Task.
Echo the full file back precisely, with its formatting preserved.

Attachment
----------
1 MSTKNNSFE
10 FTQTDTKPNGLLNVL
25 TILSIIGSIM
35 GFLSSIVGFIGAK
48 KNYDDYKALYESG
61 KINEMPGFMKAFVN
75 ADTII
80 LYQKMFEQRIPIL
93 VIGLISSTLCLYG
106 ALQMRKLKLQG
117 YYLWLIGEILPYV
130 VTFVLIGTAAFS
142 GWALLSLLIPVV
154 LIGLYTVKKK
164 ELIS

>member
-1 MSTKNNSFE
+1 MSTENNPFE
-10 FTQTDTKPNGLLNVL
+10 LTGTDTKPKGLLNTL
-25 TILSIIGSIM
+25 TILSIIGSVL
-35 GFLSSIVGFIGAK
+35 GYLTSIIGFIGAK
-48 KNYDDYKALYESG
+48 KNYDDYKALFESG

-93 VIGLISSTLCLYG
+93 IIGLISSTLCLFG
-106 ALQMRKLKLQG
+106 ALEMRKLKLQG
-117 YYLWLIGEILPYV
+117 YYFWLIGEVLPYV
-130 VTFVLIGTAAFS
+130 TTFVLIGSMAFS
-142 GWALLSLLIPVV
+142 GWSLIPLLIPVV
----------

1 MSTKNNSFE
10 FTQTDTKPNGLLNVL
25 TILSIIGSIM
35 GFLSSIVGFIGAK
48 KNYDDYKALYESG
61 KINEMPGFMKAFVN
75 ADTII
80 LYQKMFEQRIPIL
93 VIGLISSTLCLYG
106 ALQMRKLKLQG
117 YYLWLIGEILPYV
130 VTFVLIGTAAFS
142 GWALLSLLIPVV
154 LIGLYTVKKK
164 ELIS

>member
-1 MSTKNNSFE
+1 MSTENNPFE
-10 FTQTDTKPNGLLNVL
+10 LTGTDTKPKGLLNTL
-25 TILSIIGSIM
+25 TILSIIGSVL
-35 GFLSSIVGFIGAK
+35 GYLTSIIGFIGAK
-48 KNYDDYKALYESG
+48 KNYDDYKALFESG

-93 VIGLISSTLCLYG
+93 IIGLISSTLCLFG
-106 ALQMRKLKLQG
+106 ALEMRKLKLQG
-117 YYLWLIGEILPYV
+117 YYFWLIGEVLPYV
-130 VTFVLIGTAAFS
+130 TTFVLIGSMAFS
-142 GWALLSLLIPVV
+142 GWSLIPLLIPVV